Recently, Afrobarometer, a non-profit organisation researching public opinion on the African continent, published a paper called “Despite growing evidence, climate change is still unknown to many South Africans”.
The paper reveals that in 2021, when the data were collected, only 49% of South Africa’s citizens heard about climate change. Although this was an increase of 7% compared to 2018 data, it is interesting that this figure still is so low.
It is common knowledge that the global South is severely affected by climate change and that the poorest in the world suffer most from it. According to Afrobarometer, the knowledge about climate change is broader among the higher educated and also amongst those who do not experience lived poverty and have access to information. This also is not a surprising reveal. However, it is surprising that amongst the 34 regularly observed African countries, South Africa, which is widely considered to be one of the better-developed countries on the continent, is in the lower third regarding knowledge about climate change.
Achievements in Clean Energy
Although the South African government seems to take action in tackling climate change with its Just Energy Transition, which is not only supposed to be a transition into cleaner energy but furthermore a transition to a reliable energy supply, not much seems to happen. According to a report from the Council for Scientific and Industrial Research (CSIR), coal dominates energy generation in South Africa at about 80%. In comparison, renewable energy contributed 14%. While South Africa in 2022 had an electricity demand of 236.36 TWh, calculated based on the given data, and peak system demand was at 34.6 GW, the country since 2013 did not manage to implement more than 6,230 MW of cumulated solar and wind energy capacity. It is embarrassing, given that wind and sun are sufficiently available, which means using renewable energy could already be an implemented part of the solution for South Africa’s energy crisis.
Lack of Information
Returning to Afrobarometer’s paper regarding knowledge about climate change, the broad information of the citizens appears not to happen. Several reasons come to mind. The topics appear in the news, but South Africans have to deal with more pressing problems personally. One of the biggest is unemployment. Officially, in the 4th Quarter of 2022, 32.7% of South Africa’s workforce was unemployed, whereof 61% of youth between 15 and 24 years of age were unemployed. It is understandable that in this situation, the interest in climate change is not the biggest, and assumingly people choose bread on the table above news and science regarding family-economic decisions.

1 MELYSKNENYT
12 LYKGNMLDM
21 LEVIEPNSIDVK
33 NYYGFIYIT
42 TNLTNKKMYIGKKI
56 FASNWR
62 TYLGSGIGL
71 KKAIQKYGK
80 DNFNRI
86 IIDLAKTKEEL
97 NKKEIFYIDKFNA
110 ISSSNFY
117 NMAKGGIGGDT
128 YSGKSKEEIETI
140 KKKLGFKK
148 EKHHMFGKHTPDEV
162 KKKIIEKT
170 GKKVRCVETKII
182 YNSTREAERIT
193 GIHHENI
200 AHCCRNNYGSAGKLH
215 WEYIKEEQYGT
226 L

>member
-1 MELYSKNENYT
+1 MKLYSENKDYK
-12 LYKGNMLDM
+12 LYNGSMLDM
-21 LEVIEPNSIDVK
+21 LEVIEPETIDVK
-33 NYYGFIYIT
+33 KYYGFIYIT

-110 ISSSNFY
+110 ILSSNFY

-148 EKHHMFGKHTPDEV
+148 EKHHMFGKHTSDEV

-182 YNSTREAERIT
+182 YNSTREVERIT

Furthermore, South Africans turn away from their politicians. Tinashe and Tshuma found in a study that there is no faith in politics and election processes among the youth between 15 and 35 years of age. On the other hand, this does not inevitably mean that they are not interested in politics at all. It is just necessary that government, politicians, and parties regain their trust. This means that they must finally do what they were elected to do: serve the people of South Africa.
What to Do?
Above all, governmental and political actions must be taken for South Africa to strive. Moreover, South Africa will not strive if e.g., the government still clings to coal-based energy generation. I fully understand the reason why they do. The mining industry is vast. Many jobs and, therefore, families depend on mining. Nevertheless, it is possible to prepare people for the – necessary – change. Although this should have been done many years before, there is still an opportunity. For example, solar and wind offer different kinds of work opportunities. However, these require another thing South Africa failed to implement equally, despite it being granted in the constitution: Education.